Is Dana White’s determination to stage UFC cards during the coronavirus pandemic admirable or, as boxing promoter Eddie Hearn suggested, is he “mad?”
White, the head of UFC, said he has secured a site for UFC 249 on April 18 in the United States – at a Native American reserve, according to at least one report — in spite of widespread lock downs and ultimately plans to showcase his product on an undisclosed private island.
UFC 249, originally scheduled for Brooklyn, almost certainly would take place without spectators but would be televised on ESPN. Tony Ferguson would face Justin Gaethje in the main event after Khabib Nurmagomedov pulled out.
White told ESPN that he is “going to continue to pump fights out.”
“I talked to the president and the vice president of the United States about this,” White said in an interview on ESPN. “They’re taking this very serious. They’re saying, ‘Be cautious, be careful, but live your life and stop panicking.’ Everybody is panicking, and instead of panicking, we’re actually getting out there and working with doctors and health officials and the government to figure out how we can keep the sport safe and how we can continue to put on events.”
White added: “We’re always looking out for the health and safety of our fans, our athletes, whatever it might be. This thing going on, we’re going to do the same thing. We’re going to make sure that two healthy athletes are competing, and these guys are good to go.”
As ESPN reported, the Association of Ringside Physicians has called for a suspension of all combat sports events.
A ARP statement read: “Any combat sport taking place during this global pandemic places the athletes, officials, and anyone else involved in the event under unnecessary risk of infection and transmission of COVID-19. In addition, combat sports athletes often require medical attention after a bout, and we do not wish to see any additional strain on an already overwhelmed medical system.”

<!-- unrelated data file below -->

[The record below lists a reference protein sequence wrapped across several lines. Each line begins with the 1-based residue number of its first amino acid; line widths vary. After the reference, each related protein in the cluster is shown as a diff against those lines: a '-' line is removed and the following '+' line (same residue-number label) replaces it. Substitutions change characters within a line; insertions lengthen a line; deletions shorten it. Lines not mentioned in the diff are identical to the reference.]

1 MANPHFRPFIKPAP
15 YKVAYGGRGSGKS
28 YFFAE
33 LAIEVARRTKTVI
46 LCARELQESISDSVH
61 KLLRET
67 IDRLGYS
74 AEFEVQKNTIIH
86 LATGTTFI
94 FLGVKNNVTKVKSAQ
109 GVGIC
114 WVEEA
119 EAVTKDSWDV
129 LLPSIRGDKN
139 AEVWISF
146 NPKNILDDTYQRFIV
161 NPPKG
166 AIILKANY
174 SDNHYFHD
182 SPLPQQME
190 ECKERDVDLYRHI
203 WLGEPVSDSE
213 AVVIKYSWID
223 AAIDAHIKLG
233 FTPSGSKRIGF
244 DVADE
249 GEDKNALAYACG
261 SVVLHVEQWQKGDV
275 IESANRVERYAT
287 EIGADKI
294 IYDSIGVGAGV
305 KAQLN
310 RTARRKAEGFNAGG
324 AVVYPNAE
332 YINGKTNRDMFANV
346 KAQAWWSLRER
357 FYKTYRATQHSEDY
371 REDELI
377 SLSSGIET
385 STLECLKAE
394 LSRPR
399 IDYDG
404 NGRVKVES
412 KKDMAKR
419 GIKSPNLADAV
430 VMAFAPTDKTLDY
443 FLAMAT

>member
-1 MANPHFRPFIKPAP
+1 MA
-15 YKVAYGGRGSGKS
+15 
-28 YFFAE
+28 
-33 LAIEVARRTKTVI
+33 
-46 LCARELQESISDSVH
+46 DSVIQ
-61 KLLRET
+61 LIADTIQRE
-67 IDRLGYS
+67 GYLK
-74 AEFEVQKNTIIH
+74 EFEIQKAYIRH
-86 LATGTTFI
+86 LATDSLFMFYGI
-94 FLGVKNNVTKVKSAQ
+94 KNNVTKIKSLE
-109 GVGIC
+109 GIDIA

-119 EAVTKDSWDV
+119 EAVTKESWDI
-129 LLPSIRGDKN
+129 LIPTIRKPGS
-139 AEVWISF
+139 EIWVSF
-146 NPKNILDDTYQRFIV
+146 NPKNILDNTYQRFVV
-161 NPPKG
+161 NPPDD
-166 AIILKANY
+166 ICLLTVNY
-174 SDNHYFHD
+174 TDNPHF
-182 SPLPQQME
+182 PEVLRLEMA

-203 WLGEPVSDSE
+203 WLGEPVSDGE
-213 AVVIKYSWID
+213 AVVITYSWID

White would have to find medical personal willing to buck the ARP recommendation and, because it’s unlikely any commission would oversee his cards, he would have to come up with his own judges and referees.
Hearn, whose cards are showcased on rival DAZN, said White’s plans are in “bad taste,” according to Express Sport.
“It’s unbelievable,” Hearn said. “I’d like to think that in boxing, there’s no-one more roll your sleeves up and get on with it than me. But even I wouldn’t consider staging an event right now. I’m not even thinking about options, not even on the radar.
“This is stubbornness. These are many of the things that make him successful but at some point you have to sit back and say ‘white flag’. I’m quite surprised ESPN are going ahead with this, obviously they want ratings and money.
“Half of me admires him for cracking on, but the other half says ‘come on don’t be mad.’”